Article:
Robin at bird feeder in the snow

Top 5 Foods to Feed Birds this Winter

Winter is the season when birds need out help the most in the UK – especially in the regions where the temperature often drops to below freezing and there is snow. If you’ve plenty of experience with feeding the birds, then you’ve probably already got a good idea as to what the birds in your area prefer to eat. You may have learned through the process of trial and error, or you may have done your research beforehand.

However if you’re only just getting started with feeding the birds, or you’re frustrated by your lack of success when it comes to attracting birds to your feeders during the colder months, then the first thing that you need to do is determine whether or not you are feeding them the right foods. If you don’t give the birds what they want, then they will go elsewhere to look for it. The following foods are very popular with garden birds across the whole of the UK.

Black oil Sunflower Seed

This seed is the go-to food for the majority of UK birds. Virtually any bird will visit a bird feeder that has black-oil sunflower seed in or on it. The birds that are unable to crack open the seeds themselves will scavenge along the ground under the feeders picking up all the bits and pices that are knocked down by other birds or the wind. The outer shell of a black-oil sunflower seed is a lot thinner and easier to crack than that of a normal black and white sunflower seed. They also have a higher fat content than normal sunflower seeds, so are a great winter staple when food is a lot scarcer. The black and white striped sunflower seeds are still fine, but you will find that you attract a lot more different birds if you offer black-oil ones.


Shelled, unsalted and dry-roasted peanuts provide plenty of protein and fat, so they are a great fuel-food for birds during the winter. The majority of bird feeder manufacturers produce sturdy and efficient tube-shaped feeders that are intended to serve peanuts to birds. A feeder with peanuts in it will regularly attract woodpeckers, jays, nuthatches chickadees and titmice. Cardinals and finches will also eat peanuts. You can buy the whole peanuts that are still in the shell if you’re looking to attract woodpeckers, jays and other large birds. However these are not suitable for smaller birds as they simply can’t remove the shell. Birds also love peanut butter, just ensure that you avoid the brands that contain trans fat. Be warned though, if you’re not a fan of squirrels then peanuts and peanut butter are not suitable for your feeders.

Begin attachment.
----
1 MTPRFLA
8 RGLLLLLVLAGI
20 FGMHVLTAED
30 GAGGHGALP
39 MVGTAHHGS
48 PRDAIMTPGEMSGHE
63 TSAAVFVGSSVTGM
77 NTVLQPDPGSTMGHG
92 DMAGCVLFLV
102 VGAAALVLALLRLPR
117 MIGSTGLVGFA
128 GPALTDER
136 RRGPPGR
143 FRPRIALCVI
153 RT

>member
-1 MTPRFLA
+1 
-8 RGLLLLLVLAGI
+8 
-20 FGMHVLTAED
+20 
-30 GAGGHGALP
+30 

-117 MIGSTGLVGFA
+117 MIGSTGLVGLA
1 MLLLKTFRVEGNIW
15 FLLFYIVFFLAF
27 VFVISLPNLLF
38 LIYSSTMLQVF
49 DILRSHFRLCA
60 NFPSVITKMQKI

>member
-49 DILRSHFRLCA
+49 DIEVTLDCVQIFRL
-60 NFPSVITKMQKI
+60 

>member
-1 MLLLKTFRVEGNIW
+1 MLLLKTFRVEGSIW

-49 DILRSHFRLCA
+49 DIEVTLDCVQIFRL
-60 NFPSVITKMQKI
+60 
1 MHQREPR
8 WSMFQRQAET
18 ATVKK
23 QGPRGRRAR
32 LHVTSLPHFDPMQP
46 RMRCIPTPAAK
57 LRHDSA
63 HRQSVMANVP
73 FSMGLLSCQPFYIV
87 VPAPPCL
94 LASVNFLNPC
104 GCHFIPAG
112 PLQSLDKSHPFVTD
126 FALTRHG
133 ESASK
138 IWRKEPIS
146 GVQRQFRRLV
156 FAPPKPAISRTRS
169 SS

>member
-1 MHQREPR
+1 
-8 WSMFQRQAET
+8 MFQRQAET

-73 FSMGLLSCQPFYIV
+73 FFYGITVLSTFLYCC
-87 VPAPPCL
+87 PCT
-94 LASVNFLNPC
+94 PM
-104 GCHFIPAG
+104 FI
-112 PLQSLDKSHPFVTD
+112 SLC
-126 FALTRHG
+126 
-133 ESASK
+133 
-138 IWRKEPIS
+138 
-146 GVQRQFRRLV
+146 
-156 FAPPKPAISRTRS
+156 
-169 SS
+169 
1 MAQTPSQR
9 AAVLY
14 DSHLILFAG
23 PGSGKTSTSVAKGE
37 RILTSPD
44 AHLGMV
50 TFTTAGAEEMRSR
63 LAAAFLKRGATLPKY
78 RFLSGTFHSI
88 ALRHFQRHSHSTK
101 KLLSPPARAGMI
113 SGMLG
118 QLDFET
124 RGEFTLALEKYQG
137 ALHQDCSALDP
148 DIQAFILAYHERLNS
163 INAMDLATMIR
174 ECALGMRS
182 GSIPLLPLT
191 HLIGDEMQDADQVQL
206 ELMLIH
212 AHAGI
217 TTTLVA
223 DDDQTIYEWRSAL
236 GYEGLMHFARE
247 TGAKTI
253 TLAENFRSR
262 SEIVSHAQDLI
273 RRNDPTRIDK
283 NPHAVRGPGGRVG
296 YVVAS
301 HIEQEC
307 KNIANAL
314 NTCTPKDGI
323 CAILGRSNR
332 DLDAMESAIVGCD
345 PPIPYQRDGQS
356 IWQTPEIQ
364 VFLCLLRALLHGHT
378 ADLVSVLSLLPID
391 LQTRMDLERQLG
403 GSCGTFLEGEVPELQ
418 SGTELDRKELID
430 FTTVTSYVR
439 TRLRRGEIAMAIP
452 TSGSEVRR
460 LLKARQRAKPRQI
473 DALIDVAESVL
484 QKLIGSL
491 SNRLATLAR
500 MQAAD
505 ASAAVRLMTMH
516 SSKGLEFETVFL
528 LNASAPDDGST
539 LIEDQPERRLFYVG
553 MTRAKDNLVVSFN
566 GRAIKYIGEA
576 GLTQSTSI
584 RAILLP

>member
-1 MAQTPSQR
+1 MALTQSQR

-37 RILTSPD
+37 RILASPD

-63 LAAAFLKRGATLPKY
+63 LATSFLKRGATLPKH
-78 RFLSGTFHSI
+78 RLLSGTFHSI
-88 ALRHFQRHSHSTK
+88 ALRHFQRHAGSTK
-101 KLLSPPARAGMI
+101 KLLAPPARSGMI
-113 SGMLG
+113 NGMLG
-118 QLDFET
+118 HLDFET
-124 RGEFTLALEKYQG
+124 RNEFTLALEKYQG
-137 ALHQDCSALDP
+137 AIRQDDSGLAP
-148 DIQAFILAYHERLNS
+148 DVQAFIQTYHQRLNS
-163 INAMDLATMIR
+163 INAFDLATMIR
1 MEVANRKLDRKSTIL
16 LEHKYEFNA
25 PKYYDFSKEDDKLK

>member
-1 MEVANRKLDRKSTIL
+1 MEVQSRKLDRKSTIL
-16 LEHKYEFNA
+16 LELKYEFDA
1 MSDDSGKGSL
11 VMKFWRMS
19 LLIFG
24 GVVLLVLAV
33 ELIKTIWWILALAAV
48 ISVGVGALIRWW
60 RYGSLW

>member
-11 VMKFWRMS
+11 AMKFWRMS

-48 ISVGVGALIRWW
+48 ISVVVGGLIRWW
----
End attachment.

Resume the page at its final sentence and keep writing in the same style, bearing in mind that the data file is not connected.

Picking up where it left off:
Wherever you can buy birdseed, you will probably be able to buy suet blocks. You can also find raw suet in the meat aisle of the supermarket. Fat is an excellent source of energy for birds during the winter, so suet is ideal. If you buy raw suet then make sure that you’re already attracting a lot of birds, as it doesn’t last as long as the blocks that you can buy from commercial bird feed manufacturers. You can render raw suet to make your own blocks by melting it down in a saucepan and removing the bits that don’t melt before leaving it to harden again.


If you offer meal worms, then the majority of birds that are around in the UK will eat them. You can buy them live form mail order websites, or you can buy freeze-dried mealworms in most places where they sell bird seed and food. Be careful hen feeding mealworms to birds though, as they will eat as many as you can provide, which can easily cause them to have an unbalanced diet. Some good advice is to buy mealworms and mix them in with other bird feed.

Homemade treats

It’s easy to come up with your own recipes for winter bird treats. You can simply smear peanut butter on a tree trunk and poke some peanut bits into it. Or you can melt some suet and pour it into ice cube trays before adding peanuts, raisins, apples or bird seed. Put it in the freezer to harden, then hey presto you have your own bird treats that are easy to make and use.

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